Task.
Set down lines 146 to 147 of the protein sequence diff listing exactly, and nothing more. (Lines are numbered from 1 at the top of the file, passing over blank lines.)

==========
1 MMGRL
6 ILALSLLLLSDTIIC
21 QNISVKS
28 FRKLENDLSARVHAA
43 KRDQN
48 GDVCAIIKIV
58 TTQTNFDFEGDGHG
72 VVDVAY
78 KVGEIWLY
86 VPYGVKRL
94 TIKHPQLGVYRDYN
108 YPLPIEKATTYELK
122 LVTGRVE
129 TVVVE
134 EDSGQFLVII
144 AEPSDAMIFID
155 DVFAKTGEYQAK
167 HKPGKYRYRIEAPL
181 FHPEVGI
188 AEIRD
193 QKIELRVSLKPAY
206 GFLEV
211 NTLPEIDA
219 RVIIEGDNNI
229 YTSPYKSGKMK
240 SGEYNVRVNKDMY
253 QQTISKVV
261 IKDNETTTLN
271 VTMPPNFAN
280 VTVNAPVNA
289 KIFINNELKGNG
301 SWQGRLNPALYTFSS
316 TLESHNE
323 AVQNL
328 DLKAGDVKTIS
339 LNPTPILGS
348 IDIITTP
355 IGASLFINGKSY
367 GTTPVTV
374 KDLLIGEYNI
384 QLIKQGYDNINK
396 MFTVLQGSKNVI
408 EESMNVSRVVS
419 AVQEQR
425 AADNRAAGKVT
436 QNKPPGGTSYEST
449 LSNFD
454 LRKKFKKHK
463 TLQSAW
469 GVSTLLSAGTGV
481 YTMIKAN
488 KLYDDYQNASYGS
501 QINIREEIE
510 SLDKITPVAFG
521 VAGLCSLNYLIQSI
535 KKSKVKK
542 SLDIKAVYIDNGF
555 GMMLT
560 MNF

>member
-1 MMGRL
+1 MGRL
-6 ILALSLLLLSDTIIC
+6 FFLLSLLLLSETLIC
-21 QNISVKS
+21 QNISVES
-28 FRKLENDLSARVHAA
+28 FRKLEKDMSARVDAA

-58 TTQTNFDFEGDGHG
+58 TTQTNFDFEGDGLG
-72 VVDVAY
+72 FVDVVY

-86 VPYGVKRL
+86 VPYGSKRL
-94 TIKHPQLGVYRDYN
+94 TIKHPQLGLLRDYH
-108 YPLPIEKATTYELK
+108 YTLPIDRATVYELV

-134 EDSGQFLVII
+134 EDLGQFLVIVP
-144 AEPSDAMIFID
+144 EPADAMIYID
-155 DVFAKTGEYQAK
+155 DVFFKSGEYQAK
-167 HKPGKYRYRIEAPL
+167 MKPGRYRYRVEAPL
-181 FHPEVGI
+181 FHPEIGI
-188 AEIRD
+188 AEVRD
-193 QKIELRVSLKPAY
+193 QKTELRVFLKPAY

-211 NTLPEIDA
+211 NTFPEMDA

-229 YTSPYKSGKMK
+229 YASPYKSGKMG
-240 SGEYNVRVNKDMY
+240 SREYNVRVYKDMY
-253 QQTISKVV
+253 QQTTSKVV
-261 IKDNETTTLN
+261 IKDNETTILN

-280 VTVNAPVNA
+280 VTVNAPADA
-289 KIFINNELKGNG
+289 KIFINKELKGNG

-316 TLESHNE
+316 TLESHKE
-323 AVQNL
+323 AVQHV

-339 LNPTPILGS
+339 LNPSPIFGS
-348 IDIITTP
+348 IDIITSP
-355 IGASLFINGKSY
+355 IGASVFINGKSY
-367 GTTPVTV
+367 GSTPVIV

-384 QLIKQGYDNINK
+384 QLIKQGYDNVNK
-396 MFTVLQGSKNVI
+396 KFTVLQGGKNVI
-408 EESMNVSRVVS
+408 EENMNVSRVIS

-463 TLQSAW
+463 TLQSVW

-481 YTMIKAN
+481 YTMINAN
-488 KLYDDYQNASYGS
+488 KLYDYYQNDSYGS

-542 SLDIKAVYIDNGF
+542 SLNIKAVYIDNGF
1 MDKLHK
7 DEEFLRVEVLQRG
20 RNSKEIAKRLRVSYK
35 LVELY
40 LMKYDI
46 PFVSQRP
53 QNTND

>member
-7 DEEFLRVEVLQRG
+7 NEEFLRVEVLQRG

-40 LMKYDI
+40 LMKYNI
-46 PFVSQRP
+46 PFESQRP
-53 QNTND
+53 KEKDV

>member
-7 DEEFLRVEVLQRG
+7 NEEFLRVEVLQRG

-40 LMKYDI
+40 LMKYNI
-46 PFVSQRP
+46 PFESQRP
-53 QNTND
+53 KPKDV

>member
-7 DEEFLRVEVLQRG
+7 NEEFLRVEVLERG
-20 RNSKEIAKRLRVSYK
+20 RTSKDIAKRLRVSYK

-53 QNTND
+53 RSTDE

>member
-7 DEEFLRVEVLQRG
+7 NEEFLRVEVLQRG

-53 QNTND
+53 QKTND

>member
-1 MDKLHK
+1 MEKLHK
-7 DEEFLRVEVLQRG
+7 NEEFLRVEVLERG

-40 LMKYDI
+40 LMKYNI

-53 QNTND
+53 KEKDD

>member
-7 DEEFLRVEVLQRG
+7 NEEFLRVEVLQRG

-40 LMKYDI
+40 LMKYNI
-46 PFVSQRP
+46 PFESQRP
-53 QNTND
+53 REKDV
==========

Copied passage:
+46 PFESQRP
-53 QNTND